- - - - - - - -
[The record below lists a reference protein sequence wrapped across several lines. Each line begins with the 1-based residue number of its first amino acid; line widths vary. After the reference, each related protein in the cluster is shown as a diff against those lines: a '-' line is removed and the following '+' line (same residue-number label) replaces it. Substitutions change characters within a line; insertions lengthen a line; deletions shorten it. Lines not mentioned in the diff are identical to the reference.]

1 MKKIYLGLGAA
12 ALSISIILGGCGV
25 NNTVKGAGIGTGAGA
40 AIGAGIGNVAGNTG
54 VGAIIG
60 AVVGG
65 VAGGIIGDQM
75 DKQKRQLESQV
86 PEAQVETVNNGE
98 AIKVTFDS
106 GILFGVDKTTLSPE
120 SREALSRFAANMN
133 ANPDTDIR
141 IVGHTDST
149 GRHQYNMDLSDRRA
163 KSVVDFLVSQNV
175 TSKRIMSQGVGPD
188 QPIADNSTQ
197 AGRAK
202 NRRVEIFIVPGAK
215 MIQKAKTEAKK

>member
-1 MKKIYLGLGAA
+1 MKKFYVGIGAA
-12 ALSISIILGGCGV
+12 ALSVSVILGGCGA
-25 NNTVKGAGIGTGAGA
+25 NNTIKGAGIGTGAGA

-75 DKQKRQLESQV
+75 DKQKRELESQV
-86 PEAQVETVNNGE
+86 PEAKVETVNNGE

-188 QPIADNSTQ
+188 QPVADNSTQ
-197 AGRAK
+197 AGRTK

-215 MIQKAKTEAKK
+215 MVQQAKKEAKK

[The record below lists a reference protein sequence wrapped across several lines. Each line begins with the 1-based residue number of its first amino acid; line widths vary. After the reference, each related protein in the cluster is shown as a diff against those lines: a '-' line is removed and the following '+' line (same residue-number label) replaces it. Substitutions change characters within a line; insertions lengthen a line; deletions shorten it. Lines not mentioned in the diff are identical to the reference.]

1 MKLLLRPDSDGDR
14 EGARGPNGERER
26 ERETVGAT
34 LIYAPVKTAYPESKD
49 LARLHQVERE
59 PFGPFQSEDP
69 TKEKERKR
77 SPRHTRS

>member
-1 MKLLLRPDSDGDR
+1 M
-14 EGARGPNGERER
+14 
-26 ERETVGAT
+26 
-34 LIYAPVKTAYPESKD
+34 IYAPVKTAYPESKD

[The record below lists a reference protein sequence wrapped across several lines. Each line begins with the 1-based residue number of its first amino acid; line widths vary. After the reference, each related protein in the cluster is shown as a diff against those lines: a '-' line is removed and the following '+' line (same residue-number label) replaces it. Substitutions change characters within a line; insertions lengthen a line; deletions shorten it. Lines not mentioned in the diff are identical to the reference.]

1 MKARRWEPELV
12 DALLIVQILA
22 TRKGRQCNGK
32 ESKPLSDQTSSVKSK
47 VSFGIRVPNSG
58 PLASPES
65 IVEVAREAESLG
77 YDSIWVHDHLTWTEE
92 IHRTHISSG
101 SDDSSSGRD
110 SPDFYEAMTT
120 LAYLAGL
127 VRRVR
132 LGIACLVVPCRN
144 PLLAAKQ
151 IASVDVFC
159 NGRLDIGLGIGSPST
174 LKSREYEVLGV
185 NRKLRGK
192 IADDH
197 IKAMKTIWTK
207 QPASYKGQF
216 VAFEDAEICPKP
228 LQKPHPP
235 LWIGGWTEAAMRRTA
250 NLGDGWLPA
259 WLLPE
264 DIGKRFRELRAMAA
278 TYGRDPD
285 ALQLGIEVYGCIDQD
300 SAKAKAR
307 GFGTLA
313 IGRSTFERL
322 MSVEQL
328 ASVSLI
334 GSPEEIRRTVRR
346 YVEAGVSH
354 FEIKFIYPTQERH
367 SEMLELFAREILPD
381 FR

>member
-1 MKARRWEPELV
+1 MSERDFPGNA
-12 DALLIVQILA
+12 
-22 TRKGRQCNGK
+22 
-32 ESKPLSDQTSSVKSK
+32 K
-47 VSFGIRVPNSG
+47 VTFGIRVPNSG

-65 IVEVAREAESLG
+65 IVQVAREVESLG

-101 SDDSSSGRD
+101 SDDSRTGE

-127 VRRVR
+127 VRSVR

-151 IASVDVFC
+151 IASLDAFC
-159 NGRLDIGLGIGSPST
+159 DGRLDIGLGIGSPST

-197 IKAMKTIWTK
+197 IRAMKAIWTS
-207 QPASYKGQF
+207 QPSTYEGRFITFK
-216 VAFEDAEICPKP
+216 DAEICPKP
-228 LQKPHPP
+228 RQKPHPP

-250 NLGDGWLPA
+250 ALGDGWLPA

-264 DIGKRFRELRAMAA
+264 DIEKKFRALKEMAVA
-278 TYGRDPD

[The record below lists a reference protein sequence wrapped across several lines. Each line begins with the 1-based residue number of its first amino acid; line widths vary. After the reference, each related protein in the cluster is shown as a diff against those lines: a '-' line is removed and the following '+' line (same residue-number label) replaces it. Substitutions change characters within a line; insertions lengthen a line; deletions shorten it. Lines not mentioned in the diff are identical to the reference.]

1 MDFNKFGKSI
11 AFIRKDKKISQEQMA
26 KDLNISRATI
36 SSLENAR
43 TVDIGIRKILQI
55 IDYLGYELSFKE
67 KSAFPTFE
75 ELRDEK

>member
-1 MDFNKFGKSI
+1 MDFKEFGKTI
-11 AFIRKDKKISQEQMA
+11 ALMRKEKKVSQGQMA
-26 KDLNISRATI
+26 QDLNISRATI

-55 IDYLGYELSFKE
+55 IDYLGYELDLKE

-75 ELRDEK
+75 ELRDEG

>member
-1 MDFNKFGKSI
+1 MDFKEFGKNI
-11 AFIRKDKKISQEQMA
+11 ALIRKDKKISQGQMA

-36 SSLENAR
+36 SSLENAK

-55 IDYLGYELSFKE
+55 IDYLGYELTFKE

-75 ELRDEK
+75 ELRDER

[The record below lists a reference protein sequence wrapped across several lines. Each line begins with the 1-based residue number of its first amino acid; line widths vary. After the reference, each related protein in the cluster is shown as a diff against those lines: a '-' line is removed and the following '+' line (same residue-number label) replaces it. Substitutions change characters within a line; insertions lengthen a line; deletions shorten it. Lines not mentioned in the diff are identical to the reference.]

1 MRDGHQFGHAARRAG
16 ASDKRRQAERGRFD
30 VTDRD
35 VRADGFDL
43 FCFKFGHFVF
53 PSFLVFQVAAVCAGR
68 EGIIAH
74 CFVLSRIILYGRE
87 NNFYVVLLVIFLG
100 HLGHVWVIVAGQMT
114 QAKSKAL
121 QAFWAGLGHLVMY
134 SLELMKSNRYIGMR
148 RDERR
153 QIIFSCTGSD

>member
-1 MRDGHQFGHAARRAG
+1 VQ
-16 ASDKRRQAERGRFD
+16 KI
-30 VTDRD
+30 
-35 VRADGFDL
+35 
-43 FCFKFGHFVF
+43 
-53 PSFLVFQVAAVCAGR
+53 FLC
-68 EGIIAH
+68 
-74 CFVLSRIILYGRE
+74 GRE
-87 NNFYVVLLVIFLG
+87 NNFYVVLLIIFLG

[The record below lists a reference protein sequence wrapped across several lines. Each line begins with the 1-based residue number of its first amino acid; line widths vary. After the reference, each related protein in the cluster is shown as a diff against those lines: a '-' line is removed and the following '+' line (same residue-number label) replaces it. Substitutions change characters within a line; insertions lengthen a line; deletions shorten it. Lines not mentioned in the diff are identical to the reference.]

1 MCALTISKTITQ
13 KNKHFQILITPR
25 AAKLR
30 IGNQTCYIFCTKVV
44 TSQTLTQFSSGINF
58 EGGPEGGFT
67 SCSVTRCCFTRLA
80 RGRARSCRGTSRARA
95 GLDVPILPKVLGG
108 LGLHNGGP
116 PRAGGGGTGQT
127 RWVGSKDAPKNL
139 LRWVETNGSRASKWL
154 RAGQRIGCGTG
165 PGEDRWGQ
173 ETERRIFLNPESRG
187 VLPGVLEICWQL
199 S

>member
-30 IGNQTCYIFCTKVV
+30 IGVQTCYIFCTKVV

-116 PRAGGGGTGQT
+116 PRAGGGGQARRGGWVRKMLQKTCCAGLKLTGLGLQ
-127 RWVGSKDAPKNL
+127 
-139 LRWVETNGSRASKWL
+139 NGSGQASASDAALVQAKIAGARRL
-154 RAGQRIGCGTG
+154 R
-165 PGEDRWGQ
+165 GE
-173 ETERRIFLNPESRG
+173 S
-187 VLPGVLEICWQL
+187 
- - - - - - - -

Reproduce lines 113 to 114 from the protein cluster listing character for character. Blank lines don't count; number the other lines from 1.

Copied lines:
+101 SDDSRTGE

-127 VRRVR